Classical Music Concerts and Reviews

From our concerts homepage you can find the best classical music concerts and events taking place around the world, featuring some of the best orchestras from the most prestigious concert halls. Whether you’re looking for symphony concerts, chamber music recitals, choral concerts, the most daringly avant-garde or the most popular classical music, you can find it all here, as well as reviews and insightful feature articles.
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For Bachtrack members

February 2017 Hot List: For members only

Here is your February 2017 Hot List, hand-picked by our editorial team from the wealth of listings (33 pages!) on 'What's On' section. 
February 2017
Evening performance
Matinee performance
Reviewed in Hamburg

Thielemann's way with Wagner

Christian Thielemann, the Staatskapelle Dresden and a star-studded cast compress Wagner's Ring cycle into a tale of Siegmund, Sieglinde, Hunding and Brünnhilde.
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Reviewed in Houston

Yo-Yo Ma dazzles Houston with Dvořák

While passion, supreme technical mastery, and inspiration all come to mind watching a celebrity like Ma perform, camaraderie, perhaps, is the best word for this concert.
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Reviewed in Milan

A glimpse of paradise in Mahler's Ninth

The final note, marked “esterbend” (dying), possessed breathtaking fragility. Live in the concert hall, one cannot imagine it done better than this.
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Malta International Music Festival 2017

The concert programme for the 2017 Malta International Music Festival runs for ten days, from 21st to 30th April. But there is no question as to which is the star draw: on Saturday 29th, Russian pianist Grigory Sokolov will be performing in Malta for the first time.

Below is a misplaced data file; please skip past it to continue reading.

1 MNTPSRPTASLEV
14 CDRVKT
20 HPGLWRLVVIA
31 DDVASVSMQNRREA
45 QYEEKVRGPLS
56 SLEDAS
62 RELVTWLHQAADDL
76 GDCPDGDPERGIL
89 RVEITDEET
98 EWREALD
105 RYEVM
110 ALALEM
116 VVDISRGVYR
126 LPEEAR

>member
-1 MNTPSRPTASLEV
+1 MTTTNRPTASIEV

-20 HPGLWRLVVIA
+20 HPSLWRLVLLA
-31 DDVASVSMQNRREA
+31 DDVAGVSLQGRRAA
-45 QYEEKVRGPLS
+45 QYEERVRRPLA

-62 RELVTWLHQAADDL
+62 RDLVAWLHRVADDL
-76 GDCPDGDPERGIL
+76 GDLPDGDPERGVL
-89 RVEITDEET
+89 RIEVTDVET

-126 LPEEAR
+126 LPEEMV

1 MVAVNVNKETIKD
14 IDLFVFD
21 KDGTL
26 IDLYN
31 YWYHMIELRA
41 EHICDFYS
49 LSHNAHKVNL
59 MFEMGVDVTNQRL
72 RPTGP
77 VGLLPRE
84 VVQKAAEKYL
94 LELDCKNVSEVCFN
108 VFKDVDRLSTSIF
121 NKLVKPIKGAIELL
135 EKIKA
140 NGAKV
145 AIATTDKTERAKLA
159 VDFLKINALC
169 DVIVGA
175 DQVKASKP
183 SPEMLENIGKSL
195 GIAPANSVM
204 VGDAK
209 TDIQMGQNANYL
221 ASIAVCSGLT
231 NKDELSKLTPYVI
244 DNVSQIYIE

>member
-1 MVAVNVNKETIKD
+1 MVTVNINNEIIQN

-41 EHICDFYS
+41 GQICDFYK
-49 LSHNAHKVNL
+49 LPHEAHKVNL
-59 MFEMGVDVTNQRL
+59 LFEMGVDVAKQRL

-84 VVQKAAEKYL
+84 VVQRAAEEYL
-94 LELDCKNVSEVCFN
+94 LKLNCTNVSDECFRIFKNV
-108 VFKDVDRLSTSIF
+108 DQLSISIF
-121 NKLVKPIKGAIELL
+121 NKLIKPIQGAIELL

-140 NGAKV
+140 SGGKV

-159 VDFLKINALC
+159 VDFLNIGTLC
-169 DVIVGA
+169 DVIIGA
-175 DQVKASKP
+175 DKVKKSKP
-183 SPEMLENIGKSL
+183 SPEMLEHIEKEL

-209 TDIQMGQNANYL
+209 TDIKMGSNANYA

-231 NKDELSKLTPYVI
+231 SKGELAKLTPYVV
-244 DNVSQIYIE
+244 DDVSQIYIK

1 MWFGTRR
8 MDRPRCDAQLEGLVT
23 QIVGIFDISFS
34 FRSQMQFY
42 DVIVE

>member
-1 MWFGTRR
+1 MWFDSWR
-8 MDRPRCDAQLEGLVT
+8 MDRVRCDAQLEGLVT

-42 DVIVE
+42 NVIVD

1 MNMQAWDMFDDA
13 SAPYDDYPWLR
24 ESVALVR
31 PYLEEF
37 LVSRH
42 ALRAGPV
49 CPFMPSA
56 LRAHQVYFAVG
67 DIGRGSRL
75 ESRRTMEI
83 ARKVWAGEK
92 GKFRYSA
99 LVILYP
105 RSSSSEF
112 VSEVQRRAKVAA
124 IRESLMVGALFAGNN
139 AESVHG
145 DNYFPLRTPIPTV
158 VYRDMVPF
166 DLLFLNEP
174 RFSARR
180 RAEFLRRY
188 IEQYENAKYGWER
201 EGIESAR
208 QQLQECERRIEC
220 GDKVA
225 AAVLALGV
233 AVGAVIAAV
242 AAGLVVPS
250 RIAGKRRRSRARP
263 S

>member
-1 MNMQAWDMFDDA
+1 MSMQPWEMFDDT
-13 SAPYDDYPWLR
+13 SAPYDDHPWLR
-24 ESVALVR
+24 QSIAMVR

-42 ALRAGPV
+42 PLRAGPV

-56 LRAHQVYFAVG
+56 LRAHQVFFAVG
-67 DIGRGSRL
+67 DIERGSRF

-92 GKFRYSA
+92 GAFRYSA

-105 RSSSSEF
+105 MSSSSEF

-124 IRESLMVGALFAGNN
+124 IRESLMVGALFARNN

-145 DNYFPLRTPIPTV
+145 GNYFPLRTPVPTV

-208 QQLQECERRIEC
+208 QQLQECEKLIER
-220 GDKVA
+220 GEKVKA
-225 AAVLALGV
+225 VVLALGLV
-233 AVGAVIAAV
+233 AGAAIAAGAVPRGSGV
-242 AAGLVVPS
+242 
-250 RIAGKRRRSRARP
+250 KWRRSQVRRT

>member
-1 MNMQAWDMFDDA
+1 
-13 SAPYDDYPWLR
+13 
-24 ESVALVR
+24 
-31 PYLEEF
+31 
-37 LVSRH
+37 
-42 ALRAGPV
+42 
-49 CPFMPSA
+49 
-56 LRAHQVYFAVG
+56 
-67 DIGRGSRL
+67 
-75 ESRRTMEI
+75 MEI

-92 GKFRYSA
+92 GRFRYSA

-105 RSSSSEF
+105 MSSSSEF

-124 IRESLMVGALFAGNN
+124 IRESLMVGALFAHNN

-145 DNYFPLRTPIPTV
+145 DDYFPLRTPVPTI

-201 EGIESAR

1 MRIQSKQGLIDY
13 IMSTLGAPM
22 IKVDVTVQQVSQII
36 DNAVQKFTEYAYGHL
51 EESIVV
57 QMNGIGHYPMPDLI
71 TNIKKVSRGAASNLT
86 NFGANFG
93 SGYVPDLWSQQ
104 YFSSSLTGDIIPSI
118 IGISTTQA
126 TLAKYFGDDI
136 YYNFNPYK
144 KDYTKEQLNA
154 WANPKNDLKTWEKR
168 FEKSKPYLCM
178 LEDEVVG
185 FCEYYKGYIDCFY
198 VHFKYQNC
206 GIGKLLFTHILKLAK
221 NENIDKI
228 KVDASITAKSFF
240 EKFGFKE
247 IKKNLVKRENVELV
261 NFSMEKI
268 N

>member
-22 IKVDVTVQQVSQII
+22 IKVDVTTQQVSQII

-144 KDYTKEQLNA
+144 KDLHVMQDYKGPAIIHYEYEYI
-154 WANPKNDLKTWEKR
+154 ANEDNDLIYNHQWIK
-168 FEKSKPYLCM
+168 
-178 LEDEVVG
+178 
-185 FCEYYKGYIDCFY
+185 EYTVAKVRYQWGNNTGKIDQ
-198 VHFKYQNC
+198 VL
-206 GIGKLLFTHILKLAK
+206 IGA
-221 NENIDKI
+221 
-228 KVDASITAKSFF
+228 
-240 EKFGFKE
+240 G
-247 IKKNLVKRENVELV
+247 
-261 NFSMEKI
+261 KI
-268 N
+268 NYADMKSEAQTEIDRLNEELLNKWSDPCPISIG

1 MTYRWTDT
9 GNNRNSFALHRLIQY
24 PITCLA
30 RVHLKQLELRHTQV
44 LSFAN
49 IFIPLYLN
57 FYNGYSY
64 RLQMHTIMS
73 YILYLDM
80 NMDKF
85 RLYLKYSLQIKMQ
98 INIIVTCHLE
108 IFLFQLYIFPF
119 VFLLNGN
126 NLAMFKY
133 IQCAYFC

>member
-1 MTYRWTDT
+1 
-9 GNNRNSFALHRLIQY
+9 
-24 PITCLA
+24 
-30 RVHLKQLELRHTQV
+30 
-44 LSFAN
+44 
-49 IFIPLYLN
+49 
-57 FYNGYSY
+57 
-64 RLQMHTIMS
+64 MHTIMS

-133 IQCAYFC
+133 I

Bychkov in NYC

Beloved Friend: a long-term relationship with Tchaikovsky

Conductor Semyon Bychkov has had a long relationship with Tchaikovsky’s music and “Beloved Friend” is the title chosen for his series which travels to New York this January for a series of concerts and related events with the NY Philharmonic spanning three weeks.

Opinion: UK concert times should change

David argues that typical UK concert times are almost guaranteed to put off the under 55 age group, especially those with kids.
Contemporary focus

A guide to contemporary music festivals

There are plenty of occasions to hear Beethoven's symphonies or Mozart's operas throughout the year. But what about the 21st century repertoire? Contemporary music lovers often find it hard to quench their thirst for new music. Thankfully, some festivals specialise in contemporary music, giving to everyone the opportunity to drink their fill.

Concert hall acoustics in the 21st century: Interview with Sam Berkow

A pupil of Russell Johnston at Artec, Sam Berkow has been the acoustical designer of performing arts venues and recording studios. He talks to David Karlin about modern acoustics, and his belief that modern performance spaces should support a wide range of performances without acoustical compromise.
Contemporary focus

Keeping the Boulez spirit alive